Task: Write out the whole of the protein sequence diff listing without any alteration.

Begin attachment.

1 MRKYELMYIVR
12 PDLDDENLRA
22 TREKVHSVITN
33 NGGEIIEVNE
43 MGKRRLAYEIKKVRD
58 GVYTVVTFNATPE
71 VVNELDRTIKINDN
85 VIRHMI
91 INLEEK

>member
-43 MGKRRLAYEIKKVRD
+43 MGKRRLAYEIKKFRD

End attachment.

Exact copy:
1 MRKYELMYIVR
12 PDLDDENLRA
22 TREKVHSVITN
33 NGGEIIEVNE
43 MGKRRLAYEIKKVRD
58 GVYTVVTFNATPE
71 VVNELDRTIKINDN
85 VIRHMI
91 INLEEK

>member
-43 MGKRRLAYEIKKVRD
+43 MGKRRLAYEIKKFRD